What logo and branding trends are going to define 2017? Today, we’re gazing into the future at nine popular logo trends. From simplification to unique typography to animation, these are what we’re predicting will be hot in the new year.

1. Broken letters

Stencils? Spray paint? Not quite. In 2017 we can expect designers to be taking broken letterforms far beyond their utilitarian nature.

Take the Scala logo, for example. Scala is a fund advisory business which advertises their ability to elevate businesses. Designers at the branding agency Bond ran with the idea of elevation by “breaking” the letter A in Scala and introducing a rising diagonal line.

The broken letter trend doesn’t (and won’t) stop there. Pentagram breaks the letter “O” in Open View to visually communicate openness, and Bravo uses broken letterforms in the Fuzzie logo to hint at stitching along the seams of a teddy bear.

2. Form simplification

There are messy people, and there are clean people. We love both, but if logo and branding trends are any indication, it’s time to make room for cleanliness.

In the recent Mastercard and airbnb rebrands, visually busy logos were exchanged for streamlined, simple designs.

In addition to rebrands, simplification is showing up in new logos. Take, for example, the extremely minimal and spacious branding for The Athens Recorder or Labor’s neatly organized logo and packaging.

3. Cropping

One of the famous teachings of renowned graphic designer Paul Rand was to ask ourselves how to visually show as little as possible while still communicating a message. For instance: How much of the letter “Y” do we really need to expose to let the viewer know it’s a “Y?” The answer: less than you thought. Cropping is one way to embrace this idea of subtraction, and it’s coming back in a big way.

Design agency Casa Rex used cropping to create a signature look for lifestyle and culture brand Risca Faca. Triboro uses cropped the Punk logo well off the page (totally punk!). Lastly, Experimental Jetset and Pentagram join the cropping party with branding that extends into the empty space beyond the print material.

4. Color palette simplification

Noticed how there’s less and less color in logos lately? If not, it may be because simple color palettes actually create the sense of morecolor! This reductionist method of design gives each individual color the space to shine.

Chase created an recognizable blue expanse in their logo for Blinkbox. Pentagram did the same with the color red for Film Independent. Meanwhile, DIA developed an intriguing two-tone analogous color palette for Tomorrow International, and Hey Studio designed a memorable rainbow of six bright, saturated colors.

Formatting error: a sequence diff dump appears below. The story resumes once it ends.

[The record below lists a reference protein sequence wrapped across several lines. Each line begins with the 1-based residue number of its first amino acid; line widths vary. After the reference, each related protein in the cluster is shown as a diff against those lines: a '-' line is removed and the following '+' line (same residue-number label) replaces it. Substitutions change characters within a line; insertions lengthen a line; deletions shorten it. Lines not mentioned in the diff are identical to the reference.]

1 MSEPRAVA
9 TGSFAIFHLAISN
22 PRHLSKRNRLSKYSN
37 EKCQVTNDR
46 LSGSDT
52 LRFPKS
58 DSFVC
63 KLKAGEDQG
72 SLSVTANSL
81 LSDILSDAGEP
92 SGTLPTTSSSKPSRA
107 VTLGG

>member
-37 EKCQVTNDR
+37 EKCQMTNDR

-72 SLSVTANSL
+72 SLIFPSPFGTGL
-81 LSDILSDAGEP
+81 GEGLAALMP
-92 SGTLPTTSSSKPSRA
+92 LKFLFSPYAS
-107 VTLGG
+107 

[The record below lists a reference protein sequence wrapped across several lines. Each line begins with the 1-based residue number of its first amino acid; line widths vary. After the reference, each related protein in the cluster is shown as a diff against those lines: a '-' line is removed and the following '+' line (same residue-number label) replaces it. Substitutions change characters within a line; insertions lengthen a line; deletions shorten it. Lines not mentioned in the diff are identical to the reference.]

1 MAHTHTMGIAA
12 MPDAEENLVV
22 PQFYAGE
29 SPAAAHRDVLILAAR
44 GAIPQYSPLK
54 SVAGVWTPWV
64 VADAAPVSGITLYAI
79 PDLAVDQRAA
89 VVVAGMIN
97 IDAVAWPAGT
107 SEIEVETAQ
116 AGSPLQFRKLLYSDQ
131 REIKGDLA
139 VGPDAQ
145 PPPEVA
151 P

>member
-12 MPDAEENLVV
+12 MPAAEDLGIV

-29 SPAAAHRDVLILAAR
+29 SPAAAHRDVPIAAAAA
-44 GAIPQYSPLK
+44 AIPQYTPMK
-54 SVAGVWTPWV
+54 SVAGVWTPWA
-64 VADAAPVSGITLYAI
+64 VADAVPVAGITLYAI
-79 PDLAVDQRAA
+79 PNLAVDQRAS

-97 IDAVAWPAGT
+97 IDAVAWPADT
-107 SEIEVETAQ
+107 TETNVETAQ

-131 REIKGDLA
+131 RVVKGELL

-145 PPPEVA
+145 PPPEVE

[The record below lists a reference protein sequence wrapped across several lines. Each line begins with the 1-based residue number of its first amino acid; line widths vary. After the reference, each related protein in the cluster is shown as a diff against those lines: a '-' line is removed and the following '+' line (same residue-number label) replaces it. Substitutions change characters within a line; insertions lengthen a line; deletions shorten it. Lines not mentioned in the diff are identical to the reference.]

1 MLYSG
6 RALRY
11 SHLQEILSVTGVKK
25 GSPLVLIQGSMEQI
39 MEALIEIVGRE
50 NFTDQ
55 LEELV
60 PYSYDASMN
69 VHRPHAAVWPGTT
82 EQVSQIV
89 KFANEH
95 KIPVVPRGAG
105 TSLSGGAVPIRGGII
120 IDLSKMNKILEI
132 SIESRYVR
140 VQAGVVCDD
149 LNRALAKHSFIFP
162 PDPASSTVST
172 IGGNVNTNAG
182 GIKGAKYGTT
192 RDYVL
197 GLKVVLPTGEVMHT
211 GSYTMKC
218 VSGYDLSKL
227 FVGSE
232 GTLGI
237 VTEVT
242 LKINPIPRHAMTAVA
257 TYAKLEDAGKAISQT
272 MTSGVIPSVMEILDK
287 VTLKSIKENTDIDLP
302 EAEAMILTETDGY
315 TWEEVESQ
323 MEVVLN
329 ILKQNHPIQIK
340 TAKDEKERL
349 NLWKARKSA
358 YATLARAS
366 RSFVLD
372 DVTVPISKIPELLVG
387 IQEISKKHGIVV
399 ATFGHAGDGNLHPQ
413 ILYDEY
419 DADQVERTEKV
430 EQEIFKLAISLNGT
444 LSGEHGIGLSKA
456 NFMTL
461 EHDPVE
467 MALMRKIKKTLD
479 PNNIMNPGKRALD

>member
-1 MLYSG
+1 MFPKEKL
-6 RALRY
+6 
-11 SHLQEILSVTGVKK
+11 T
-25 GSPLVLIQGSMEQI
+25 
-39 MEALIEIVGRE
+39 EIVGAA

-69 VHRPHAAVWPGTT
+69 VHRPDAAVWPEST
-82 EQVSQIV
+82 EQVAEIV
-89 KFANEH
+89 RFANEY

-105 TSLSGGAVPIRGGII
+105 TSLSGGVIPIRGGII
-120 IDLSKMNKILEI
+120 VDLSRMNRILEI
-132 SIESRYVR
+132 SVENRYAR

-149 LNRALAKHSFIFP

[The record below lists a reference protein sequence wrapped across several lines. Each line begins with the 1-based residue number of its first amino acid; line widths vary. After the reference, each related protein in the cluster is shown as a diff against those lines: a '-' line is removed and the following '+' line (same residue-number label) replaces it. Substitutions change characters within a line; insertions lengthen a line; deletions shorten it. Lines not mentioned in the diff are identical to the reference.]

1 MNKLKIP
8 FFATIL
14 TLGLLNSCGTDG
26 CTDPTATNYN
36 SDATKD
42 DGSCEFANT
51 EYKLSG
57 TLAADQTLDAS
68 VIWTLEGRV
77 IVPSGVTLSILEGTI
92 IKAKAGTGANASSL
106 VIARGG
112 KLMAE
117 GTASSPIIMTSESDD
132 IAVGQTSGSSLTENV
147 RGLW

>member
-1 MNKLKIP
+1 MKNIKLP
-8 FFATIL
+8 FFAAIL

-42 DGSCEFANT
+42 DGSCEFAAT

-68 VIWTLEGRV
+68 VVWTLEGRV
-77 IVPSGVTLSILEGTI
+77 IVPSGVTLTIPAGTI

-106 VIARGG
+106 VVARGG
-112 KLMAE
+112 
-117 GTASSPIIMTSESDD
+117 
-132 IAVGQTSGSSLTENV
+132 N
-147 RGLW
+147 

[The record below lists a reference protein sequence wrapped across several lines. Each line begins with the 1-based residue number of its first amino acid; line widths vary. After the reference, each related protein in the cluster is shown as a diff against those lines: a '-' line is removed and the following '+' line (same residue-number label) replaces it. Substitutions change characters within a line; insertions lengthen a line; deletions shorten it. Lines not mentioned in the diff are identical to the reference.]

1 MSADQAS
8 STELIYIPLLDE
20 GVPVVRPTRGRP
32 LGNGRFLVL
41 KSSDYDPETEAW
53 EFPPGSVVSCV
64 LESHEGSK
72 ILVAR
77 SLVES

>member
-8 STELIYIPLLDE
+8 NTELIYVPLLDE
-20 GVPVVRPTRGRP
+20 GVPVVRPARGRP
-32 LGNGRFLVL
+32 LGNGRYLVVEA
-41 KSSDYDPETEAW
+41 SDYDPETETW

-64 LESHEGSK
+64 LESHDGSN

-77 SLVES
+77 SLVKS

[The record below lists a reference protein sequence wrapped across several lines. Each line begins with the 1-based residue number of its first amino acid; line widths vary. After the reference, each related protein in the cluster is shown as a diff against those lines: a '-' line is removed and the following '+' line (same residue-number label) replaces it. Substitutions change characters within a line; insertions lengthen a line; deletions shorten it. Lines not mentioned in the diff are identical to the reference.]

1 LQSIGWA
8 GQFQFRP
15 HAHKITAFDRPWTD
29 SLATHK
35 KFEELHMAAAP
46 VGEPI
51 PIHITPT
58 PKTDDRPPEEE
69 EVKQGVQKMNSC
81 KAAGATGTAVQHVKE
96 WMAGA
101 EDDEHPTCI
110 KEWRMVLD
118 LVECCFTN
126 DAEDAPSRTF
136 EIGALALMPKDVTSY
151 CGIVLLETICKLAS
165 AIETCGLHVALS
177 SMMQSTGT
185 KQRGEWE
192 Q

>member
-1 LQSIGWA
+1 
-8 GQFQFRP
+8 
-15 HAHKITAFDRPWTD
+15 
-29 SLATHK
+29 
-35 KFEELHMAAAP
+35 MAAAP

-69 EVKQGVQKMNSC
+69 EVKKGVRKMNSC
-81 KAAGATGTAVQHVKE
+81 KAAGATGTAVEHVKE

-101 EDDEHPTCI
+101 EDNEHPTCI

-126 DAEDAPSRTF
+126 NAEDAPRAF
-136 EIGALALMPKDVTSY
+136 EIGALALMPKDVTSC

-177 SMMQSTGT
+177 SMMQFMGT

5. Photographic textures

Here’s something new: abstract photographic textures in logo and branding. This is a quick and easy way to add personality to a brand, and there are a lot of designers today doing it well.

Let’s look at Franklyn’s logotype for the Cherchez la Femme exhibition. We see photographic hints of grass, flowers and smoke, all of which culminate in a one-of-a-kind abstract image.

On the other hand, Mucho’s Valdeuvas logo incorporates a photographic wood texture to evoke a rustic feel, while Hey’s branding for ArtFad goes to the extreme by creating geometric containers that frame a rotating cast of photographic textures. (Did someone say geometry?)

6. Geometry

Geometry has probably been trending since before you were born, but that doesn’t mean we can’t talk about ways designers are pushing the envelope today.

Designers at Spin replicate an arched line in multiples of 90 degrees to construct a geometric logotype for Dig Delve. Use of shapes is seen in the Charlie Smith Design logo for Street Kitchen and A Practice for Every Day Life’s logo for Performa 15. Meanwhile, the Wallpaper Store’s branding places a simple red circle over a repeating geometric pyramid pattern.

7. Hand-drawn

Let’s face it: Translating handmade design to computers has always been a challenge, requiring scanners, USB tablets, vector tracing and more. Why bother with that clutter when you can just create a fully digital design? The answer is recently coming into focus: Hand-drawn designs feel fresh, comforting, human and grounded. And they’re worth the effort!

The typography in the Byron logo joins the hand-drawn style of the accompanying illustrations, creating a welcoming, down-to-earth aesthetic. This same aesthetic is also seen and felt in the Grand Banks and Moi Helsinki logos. In contrast, the “vandalization” of the Nike logo captures the feeling of crude street graffiti and art in NYC.

None of these feelings could be captured quite as well with a purely digital design.